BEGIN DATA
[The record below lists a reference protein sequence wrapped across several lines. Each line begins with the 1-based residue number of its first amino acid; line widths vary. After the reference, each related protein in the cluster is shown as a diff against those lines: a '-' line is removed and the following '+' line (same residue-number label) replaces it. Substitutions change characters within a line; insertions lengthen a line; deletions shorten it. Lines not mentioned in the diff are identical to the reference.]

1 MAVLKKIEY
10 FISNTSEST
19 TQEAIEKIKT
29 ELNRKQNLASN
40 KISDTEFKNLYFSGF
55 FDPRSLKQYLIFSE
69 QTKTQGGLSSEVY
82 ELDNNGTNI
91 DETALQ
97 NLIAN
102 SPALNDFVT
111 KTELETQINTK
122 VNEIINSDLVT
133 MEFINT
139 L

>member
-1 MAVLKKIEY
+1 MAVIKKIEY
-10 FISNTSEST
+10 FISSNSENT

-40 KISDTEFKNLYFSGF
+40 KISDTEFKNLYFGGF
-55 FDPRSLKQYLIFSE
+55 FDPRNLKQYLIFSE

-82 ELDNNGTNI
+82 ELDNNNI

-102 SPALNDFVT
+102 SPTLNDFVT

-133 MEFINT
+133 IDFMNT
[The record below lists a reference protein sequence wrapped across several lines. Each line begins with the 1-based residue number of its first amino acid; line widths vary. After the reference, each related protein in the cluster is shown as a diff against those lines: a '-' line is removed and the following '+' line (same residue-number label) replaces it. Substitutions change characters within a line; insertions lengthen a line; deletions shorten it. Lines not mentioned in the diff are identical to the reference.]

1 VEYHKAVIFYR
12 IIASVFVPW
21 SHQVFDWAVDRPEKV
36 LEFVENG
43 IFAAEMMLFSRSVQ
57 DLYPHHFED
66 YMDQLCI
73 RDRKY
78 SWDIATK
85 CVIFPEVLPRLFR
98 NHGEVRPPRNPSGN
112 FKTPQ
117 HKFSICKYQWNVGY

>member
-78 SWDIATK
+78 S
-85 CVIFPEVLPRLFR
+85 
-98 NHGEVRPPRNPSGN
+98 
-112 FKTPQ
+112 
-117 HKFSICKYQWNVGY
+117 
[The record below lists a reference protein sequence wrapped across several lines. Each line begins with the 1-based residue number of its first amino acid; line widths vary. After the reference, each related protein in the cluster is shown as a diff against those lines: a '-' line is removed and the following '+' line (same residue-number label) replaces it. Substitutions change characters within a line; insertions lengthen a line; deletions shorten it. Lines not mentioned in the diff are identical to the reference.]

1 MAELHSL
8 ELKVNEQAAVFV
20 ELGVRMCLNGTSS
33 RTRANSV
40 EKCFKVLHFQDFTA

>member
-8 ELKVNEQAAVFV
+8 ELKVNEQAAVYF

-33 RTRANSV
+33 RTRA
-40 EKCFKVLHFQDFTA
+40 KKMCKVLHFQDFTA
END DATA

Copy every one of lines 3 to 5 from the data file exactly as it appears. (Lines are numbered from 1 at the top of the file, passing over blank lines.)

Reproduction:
10 FISNTSEST
19 TQEAIEKIKT
29 ELNRKQNLASN